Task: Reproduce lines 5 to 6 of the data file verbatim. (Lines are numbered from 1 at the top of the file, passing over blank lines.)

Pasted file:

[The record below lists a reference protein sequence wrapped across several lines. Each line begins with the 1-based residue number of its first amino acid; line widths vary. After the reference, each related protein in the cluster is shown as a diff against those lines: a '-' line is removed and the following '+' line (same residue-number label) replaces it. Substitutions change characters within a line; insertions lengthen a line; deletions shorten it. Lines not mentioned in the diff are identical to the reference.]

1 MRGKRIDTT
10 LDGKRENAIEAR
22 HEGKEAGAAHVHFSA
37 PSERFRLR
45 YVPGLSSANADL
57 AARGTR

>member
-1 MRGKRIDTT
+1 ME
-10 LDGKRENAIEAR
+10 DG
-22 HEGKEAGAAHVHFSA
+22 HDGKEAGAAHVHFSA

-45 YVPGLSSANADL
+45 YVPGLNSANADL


37 PSERFRLR
45 YVPGLSSANADL